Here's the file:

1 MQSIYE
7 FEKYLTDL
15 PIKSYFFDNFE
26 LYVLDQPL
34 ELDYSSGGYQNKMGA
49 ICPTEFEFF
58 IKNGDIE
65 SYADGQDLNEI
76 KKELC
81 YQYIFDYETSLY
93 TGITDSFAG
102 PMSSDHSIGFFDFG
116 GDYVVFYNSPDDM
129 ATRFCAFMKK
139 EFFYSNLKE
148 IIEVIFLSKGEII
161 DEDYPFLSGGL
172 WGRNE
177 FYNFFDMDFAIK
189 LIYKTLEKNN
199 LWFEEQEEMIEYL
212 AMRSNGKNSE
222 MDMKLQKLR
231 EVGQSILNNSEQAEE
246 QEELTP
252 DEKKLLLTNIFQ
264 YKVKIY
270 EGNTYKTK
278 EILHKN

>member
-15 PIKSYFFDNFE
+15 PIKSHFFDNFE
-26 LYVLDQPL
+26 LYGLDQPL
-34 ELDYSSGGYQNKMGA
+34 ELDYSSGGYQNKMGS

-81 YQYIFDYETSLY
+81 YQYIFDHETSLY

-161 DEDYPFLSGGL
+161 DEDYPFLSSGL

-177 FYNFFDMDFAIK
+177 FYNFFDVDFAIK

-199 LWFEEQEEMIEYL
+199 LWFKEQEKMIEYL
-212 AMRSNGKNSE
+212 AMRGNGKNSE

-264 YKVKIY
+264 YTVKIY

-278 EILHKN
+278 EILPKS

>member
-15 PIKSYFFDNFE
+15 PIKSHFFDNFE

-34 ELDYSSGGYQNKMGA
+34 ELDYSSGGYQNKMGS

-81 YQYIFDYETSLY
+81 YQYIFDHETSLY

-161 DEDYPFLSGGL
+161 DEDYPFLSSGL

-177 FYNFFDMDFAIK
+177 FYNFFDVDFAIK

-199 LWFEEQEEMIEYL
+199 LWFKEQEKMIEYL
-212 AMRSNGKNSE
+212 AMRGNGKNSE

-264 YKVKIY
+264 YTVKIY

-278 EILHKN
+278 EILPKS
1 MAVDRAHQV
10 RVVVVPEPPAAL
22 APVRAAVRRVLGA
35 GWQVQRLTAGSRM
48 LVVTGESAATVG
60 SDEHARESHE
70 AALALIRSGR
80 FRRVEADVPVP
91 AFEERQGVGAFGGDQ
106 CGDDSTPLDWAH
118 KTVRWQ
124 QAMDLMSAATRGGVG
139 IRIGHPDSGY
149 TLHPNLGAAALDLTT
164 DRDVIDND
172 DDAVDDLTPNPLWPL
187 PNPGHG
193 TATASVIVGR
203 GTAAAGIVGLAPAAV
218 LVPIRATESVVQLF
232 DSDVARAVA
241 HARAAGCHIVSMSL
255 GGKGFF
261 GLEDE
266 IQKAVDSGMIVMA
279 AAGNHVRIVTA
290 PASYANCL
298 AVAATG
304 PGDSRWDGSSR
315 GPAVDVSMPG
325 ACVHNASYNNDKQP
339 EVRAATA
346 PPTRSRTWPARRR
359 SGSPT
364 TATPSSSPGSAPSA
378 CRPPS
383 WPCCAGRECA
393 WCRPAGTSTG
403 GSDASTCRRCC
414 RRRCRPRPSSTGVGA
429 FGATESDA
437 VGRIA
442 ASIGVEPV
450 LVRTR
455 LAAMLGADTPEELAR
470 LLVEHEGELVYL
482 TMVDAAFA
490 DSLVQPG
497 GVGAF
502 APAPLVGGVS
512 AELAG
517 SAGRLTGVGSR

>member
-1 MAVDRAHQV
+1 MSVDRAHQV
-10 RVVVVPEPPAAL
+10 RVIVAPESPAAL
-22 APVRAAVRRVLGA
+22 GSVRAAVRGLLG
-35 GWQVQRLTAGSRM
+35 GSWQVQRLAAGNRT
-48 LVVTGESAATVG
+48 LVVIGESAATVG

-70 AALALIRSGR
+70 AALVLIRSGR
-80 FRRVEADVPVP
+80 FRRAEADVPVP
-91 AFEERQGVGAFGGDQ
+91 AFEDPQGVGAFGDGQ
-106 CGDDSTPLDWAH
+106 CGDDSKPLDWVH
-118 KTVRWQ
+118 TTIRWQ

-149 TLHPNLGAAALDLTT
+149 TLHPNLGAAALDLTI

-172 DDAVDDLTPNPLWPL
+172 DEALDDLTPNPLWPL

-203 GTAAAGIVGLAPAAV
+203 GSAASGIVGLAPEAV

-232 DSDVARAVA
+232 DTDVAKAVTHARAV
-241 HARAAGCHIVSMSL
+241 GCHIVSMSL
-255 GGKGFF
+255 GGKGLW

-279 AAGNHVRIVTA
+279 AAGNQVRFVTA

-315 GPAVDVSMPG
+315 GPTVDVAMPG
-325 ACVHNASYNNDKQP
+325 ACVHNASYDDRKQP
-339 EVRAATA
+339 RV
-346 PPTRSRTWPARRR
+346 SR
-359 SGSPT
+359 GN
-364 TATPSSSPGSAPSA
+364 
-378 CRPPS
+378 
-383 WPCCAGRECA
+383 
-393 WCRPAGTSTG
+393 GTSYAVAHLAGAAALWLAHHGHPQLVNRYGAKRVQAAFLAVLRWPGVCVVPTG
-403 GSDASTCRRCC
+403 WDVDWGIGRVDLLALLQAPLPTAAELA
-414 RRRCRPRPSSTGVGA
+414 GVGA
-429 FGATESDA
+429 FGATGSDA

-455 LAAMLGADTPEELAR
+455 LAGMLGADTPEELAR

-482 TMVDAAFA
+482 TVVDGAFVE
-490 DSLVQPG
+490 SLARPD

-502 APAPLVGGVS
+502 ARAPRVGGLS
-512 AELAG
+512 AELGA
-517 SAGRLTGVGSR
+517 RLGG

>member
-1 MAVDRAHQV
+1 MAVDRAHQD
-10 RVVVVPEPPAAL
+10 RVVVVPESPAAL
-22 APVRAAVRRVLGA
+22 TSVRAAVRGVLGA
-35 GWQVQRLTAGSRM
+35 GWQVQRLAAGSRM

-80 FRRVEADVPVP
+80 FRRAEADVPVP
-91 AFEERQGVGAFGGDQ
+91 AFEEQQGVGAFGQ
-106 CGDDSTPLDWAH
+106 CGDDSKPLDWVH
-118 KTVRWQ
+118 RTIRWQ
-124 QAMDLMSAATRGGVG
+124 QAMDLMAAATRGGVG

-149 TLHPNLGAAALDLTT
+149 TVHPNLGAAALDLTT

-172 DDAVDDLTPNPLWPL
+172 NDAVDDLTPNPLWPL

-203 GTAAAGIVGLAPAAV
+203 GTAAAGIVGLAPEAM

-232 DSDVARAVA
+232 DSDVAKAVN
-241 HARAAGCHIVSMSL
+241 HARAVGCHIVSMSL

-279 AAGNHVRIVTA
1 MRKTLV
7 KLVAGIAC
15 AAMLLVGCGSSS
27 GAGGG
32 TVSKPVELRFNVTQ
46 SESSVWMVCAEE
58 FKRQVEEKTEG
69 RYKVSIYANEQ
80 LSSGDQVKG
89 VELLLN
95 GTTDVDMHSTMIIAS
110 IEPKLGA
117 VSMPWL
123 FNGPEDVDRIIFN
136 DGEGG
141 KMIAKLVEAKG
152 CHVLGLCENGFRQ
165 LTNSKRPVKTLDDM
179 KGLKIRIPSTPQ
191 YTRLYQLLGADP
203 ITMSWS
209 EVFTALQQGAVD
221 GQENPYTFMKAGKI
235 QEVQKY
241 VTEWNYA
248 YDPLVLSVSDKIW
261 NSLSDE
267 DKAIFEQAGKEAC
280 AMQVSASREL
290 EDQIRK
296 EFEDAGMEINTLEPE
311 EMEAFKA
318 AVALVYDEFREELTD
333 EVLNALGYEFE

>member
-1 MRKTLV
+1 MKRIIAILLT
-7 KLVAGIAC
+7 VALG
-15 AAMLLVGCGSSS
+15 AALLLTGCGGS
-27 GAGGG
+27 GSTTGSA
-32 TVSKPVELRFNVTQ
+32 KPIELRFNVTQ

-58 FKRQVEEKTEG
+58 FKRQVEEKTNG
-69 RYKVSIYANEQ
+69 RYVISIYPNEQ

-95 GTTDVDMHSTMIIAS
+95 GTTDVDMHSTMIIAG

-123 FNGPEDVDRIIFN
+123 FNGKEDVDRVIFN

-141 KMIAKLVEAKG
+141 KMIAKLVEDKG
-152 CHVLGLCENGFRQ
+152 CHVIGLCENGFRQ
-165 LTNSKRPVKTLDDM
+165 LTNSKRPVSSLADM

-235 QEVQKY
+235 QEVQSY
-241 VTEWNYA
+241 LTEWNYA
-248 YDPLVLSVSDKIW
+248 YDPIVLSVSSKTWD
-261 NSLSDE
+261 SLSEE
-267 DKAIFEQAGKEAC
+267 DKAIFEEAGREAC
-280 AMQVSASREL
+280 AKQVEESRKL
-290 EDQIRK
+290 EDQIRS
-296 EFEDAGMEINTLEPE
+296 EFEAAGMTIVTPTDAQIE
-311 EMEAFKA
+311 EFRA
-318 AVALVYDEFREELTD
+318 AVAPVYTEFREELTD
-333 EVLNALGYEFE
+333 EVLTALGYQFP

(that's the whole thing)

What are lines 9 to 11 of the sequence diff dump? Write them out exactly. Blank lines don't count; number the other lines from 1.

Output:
76 KKELC
81 YQYIFDYETSLY
93 TGITDSFAG